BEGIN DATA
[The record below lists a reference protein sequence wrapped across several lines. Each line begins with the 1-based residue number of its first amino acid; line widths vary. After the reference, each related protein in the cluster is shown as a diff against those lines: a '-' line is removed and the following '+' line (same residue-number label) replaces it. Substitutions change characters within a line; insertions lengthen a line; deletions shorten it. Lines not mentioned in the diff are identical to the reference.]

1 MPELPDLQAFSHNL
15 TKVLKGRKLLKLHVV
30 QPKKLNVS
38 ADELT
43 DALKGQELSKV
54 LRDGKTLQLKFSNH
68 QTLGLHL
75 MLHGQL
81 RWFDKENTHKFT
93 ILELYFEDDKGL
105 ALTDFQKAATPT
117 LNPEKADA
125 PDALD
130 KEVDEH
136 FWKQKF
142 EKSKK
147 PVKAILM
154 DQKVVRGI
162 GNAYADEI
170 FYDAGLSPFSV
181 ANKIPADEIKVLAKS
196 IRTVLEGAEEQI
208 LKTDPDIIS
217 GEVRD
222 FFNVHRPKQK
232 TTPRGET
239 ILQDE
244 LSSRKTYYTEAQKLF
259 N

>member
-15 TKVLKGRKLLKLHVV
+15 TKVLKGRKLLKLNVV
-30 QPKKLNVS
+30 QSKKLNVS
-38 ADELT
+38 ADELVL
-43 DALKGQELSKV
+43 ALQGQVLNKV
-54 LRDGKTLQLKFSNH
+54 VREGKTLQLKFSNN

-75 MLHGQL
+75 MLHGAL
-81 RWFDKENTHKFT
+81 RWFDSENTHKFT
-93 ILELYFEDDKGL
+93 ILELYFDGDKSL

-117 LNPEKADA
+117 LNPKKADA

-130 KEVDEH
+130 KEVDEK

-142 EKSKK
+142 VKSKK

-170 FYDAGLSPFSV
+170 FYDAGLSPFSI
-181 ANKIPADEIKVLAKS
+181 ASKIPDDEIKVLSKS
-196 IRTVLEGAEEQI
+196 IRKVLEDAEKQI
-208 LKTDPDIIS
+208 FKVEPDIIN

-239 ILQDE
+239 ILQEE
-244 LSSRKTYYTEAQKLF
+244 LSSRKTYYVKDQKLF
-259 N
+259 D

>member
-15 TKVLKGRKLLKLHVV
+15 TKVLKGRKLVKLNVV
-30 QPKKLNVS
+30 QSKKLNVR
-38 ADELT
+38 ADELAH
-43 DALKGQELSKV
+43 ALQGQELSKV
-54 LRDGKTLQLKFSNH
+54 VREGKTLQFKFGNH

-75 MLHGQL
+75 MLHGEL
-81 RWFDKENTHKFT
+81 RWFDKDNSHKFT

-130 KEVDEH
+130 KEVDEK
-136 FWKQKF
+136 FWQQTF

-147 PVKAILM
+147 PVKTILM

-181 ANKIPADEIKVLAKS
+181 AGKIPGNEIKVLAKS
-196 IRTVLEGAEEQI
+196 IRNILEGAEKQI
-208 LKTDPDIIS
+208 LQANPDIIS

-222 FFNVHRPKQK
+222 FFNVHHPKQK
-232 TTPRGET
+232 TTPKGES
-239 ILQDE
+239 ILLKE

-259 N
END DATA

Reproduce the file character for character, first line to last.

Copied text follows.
[The record below lists a reference protein sequence wrapped across several lines. Each line begins with the 1-based residue number of its first amino acid; line widths vary. After the reference, each related protein in the cluster is shown as a diff against those lines: a '-' line is removed and the following '+' line (same residue-number label) replaces it. Substitutions change characters within a line; insertions lengthen a line; deletions shorten it. Lines not mentioned in the diff are identical to the reference.]

1 MPELPDLQAFSHNL
15 TKVLKGRKLLKLHVV
30 QPKKLNVS
38 ADELT
43 DALKGQELSKV
54 LRDGKTLQLKFSNH
68 QTLGLHL
75 MLHGQL
81 RWFDKENTHKFT
93 ILELYFEDDKGL
105 ALTDFQKAATPT
117 LNPEKADA
125 PDALD
130 KEVDEH
136 FWKQKF
142 EKSKK
147 PVKAILM
154 DQKVVRGI
162 GNAYADEI
170 FYDAGLSPFSV
181 ANKIPADEIKVLAKS
196 IRTVLEGAEEQI
208 LKTDPDIIS
217 GEVRD
222 FFNVHRPKQK
232 TTPRGET
239 ILQDE
244 LSSRKTYYTEAQKLF
259 N

>member
-15 TKVLKGRKLLKLHVV
+15 TKVLKGRKLLKLNVV
-30 QPKKLNVS
+30 QSKKLNVS
-38 ADELT
+38 ADELVL
-43 DALKGQELSKV
+43 ALQGQVLNKV
-54 LRDGKTLQLKFSNH
+54 VREGKTLQLKFSNN

-75 MLHGQL
+75 MLHGAL
-81 RWFDKENTHKFT
+81 RWFDSENTHKFT
-93 ILELYFEDDKGL
+93 ILELYFDGDKSL

-117 LNPEKADA
+117 LNPKKADA

-130 KEVDEH
+130 KEVDEK

-142 EKSKK
+142 VKSKK

-170 FYDAGLSPFSV
+170 FYDAGLSPFSI
-181 ANKIPADEIKVLAKS
+181 ASKIPDDEIKVLSKS
-196 IRTVLEGAEEQI
+196 IRKVLEDAEKQI
-208 LKTDPDIIS
+208 FKVEPDIIN

-239 ILQDE
+239 ILQEE
-244 LSSRKTYYTEAQKLF
+244 LSSRKTYYVKDQKLF
-259 N
+259 D

>member
-15 TKVLKGRKLLKLHVV
+15 TKVLKGRKLVKLNVV
-30 QPKKLNVS
+30 QSKKLNVR
-38 ADELT
+38 ADELAH
-43 DALKGQELSKV
+43 ALQGQELSKV
-54 LRDGKTLQLKFSNH
+54 VREGKTLQFKFGNH

-75 MLHGQL
+75 MLHGEL
-81 RWFDKENTHKFT
+81 RWFDKDNSHKFT

-130 KEVDEH
+130 KEVDEK
-136 FWKQKF
+136 FWQQTF

-147 PVKAILM
+147 PVKTILM

-181 ANKIPADEIKVLAKS
+181 AGKIPGNEIKVLAKS
-196 IRTVLEGAEEQI
+196 IRNILEGAEKQI
-208 LKTDPDIIS
+208 LQANPDIIS

-222 FFNVHRPKQK
+222 FFNVHHPKQK
-232 TTPRGET
+232 TTPKGES
-239 ILQDE
+239 ILLKE

-259 N